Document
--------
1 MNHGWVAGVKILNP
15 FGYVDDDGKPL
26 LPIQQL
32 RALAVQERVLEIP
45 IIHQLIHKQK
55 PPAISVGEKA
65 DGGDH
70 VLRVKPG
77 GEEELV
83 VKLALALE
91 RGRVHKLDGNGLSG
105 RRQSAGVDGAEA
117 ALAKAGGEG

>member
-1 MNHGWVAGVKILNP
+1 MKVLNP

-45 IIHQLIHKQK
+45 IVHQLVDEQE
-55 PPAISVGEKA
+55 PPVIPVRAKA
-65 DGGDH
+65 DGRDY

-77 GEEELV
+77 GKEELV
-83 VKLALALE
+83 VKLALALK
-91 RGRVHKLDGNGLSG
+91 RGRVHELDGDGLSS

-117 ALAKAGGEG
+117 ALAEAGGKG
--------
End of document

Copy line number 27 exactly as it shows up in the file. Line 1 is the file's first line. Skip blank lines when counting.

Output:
-91 RGRVHKLDGNGLSG